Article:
How Milling was printed
by Mildred Cookson, The Mills Archive Trust, UK
Over the last few months of lockdown I have been increasingly impressed by how smoothly the publication of Milling and Grain proceeds. Working from home, digital communication supports us in many ways; thank goodness it also enables the production of high quality printed journals. This train of thought set me thinking about the early days of Milling, the ancestor of today's issue.
An interesting well-illustrated article in the August 15th, 1903 issue of Milling described how the journal was printed in the days when digital only meant "of the finger". The first issue of Milling appeared in 1891, published by The Northern Publishing Company Ltd. The magazine was the brainchild of George James Short Broomhall, described by John Maynard Keynes as the "greatest practical statistician of our age" when he died in 1933. His stable included the Liverpool Corn Trade News, which first appeared in December 1888, renamed The Corn Trade News in 1890 and Broomhall's Corn Trade News in 1895.
Based in Liverpool, the early editions strongly featured Lancastrian companies. Milling was quite unique as scarcely any trade papers were printed by the proprietors; most were sent out to printing works to be set up and printed. The offices and printing works were in the busiest part of the city, close to the port. Facing the River Mersey, the offices were situated midway between the newly erected White Star Line and St Nicholas Church. The building was part of a group of warehouses known as the Goree Piazza. Named after the former slave trading island off the coast of Senegal, West Africa, the warehouses were built 11 years after the courts ruled that every slave became free as soon as their feet touched English soil.
The warehouses were demolished following bomb damage during the Second World War. The buildings had been very firmly built, as evidenced by their housing the heavy printing machinery that was installed in No 17. The roofs were low and the floors very extensive; all the upright pillars which supported the beams were of expensive woods and as hard as iron. By 1903 two modern machines, the Linotype and the Monotype, had been introduced, driven electrically rather than relying on a gas engine.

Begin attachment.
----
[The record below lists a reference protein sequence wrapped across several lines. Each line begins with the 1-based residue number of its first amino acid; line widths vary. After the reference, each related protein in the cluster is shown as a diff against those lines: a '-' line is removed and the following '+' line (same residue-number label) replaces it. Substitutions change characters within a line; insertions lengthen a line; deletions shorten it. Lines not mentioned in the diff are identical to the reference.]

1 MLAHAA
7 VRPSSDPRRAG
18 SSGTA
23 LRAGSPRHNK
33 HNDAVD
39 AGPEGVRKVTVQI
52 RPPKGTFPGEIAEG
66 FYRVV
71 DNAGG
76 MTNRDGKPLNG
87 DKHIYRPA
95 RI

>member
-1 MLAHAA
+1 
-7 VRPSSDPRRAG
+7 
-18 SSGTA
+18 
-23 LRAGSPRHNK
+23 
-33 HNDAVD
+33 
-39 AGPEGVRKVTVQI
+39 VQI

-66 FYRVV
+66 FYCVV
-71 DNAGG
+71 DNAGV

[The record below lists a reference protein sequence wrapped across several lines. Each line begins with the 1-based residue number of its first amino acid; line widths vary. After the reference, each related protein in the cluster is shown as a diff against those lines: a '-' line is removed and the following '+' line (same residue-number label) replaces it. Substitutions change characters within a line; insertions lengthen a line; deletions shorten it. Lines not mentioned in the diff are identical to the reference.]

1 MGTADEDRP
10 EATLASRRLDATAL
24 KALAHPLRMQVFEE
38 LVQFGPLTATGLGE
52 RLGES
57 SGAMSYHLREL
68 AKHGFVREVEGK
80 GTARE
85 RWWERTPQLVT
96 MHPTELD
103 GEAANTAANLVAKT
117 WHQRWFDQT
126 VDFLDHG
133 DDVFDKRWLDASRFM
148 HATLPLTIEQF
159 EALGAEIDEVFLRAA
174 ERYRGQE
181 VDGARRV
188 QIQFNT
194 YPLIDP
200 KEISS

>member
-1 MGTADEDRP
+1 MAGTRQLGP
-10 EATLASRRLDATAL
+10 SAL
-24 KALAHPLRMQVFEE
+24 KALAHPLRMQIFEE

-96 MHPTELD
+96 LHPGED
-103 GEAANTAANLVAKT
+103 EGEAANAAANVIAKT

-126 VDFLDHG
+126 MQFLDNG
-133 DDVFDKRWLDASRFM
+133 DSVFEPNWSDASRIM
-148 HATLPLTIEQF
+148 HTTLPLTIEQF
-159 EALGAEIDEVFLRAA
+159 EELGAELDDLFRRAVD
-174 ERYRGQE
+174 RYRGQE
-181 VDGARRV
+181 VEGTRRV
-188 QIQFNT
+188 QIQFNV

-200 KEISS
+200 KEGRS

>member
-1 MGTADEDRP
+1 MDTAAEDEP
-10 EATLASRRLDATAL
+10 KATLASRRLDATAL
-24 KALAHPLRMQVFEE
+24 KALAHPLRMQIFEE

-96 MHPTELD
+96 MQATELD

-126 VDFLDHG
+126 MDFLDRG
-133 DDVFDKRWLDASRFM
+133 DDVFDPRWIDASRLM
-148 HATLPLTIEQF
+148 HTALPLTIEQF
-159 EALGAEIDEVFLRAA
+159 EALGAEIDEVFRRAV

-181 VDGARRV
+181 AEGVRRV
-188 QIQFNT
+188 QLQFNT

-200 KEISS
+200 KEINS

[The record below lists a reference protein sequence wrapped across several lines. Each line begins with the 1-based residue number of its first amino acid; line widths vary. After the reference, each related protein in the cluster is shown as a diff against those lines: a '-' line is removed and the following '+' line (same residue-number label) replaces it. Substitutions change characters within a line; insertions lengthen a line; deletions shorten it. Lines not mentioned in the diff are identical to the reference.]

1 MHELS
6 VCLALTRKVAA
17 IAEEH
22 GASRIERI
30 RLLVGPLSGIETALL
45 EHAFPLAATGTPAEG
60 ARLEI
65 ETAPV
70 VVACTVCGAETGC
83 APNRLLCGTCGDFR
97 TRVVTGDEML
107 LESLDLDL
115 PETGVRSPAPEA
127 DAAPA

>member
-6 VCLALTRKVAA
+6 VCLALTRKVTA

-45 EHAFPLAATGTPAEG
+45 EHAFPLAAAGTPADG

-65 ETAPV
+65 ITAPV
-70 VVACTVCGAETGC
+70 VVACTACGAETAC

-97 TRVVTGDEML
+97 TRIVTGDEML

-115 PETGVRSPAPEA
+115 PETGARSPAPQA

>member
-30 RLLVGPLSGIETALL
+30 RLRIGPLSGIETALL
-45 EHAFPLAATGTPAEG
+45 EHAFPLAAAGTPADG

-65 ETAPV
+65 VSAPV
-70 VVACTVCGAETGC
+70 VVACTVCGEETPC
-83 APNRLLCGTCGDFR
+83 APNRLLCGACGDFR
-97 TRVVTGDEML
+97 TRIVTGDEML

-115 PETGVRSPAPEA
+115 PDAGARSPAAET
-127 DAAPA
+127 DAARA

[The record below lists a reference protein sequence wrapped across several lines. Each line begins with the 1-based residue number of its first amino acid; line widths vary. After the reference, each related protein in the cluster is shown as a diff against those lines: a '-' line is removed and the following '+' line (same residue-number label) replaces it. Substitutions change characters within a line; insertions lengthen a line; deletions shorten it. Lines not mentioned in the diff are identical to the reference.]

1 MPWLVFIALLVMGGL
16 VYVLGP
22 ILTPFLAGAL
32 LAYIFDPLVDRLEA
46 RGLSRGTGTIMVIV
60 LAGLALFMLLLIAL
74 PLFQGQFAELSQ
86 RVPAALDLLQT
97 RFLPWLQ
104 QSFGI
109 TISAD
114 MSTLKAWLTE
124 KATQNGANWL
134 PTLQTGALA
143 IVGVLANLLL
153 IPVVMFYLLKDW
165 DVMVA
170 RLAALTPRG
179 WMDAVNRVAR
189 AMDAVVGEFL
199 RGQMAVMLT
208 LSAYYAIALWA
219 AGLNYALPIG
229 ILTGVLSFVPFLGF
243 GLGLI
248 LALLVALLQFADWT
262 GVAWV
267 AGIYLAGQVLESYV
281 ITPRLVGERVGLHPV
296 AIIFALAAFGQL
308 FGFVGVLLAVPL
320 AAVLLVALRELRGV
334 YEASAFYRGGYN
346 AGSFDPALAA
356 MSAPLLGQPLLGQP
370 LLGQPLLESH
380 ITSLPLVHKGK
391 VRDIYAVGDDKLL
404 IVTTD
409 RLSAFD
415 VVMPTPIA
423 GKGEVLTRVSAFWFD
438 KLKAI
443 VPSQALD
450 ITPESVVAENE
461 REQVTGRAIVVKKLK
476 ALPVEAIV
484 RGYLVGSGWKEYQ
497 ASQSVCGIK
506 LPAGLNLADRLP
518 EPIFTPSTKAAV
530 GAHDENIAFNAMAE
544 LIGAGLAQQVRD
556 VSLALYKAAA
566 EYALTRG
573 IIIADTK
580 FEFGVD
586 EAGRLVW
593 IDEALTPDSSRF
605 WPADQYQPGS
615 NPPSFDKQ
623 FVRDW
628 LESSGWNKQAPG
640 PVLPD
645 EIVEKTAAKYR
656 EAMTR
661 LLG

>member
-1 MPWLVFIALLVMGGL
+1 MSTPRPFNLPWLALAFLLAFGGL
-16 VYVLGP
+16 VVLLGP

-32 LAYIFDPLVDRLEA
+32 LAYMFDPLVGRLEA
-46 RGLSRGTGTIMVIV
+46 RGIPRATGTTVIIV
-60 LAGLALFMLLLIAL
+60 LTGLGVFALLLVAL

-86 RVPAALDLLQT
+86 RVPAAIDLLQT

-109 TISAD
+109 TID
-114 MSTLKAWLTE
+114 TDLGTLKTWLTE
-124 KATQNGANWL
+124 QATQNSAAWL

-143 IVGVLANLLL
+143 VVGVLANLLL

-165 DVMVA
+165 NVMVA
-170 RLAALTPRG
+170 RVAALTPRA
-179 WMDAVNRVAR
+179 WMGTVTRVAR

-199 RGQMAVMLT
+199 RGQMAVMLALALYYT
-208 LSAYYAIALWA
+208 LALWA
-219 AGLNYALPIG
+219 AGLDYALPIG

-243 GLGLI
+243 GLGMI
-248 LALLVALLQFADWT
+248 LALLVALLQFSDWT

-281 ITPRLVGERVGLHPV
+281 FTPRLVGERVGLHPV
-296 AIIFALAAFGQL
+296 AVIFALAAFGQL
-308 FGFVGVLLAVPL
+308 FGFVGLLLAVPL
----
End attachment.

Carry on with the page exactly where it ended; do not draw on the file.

The Linotype machine, so called because it cast the type in lines, was introduced around 1899 and was protected by no less than sixty patents. Described as the most remarkable machine of the century, it marked the first and, at the time, the only successful departure from using moveable type and hand composition. The revolutionary step involved creating from machine-made matrices, independent type lines or 'slugs' now known all over the world as 'linotypes'.
The other improvement was the introduction of a device in which the linotypes were produced instantly and ready for use on the press "by the mere fingering of keys as on a typewriter". The keyboard was operated by just one person to produce and assemble lines of type ready for the press at the rate of ten to fifteen thousand letters-per-hour. It also allowed the face or style of type to be changed at will and allowed the operator to read and correct his material as he proceeded. Every issue of Milling was printed from new type, the previous being thrown into the melting pot and cast into blocks for another occasion.
The Lanston Monotype was installed just prior to the article being written and was said to be very difficult to describe. The linotype machine cast lines of type, whereas the Monotype cast separate types. The machine, as illustrated, was in two parts, a keyboard which had rolls of paper perforated to represent the setting out of the copy and a casting machine to which the paper was fed after perforation and which automatically cast the type and assembly in the galley ready for the printer. It was the only machine having the full English font of 220 characters, with Roman upper and lower case, italic upper and lower case and numbers and fractions.
Colour printing was a specialty and used to great effect to establish Milling as a superior looking, high-quality magazine full of much which is still of interest today.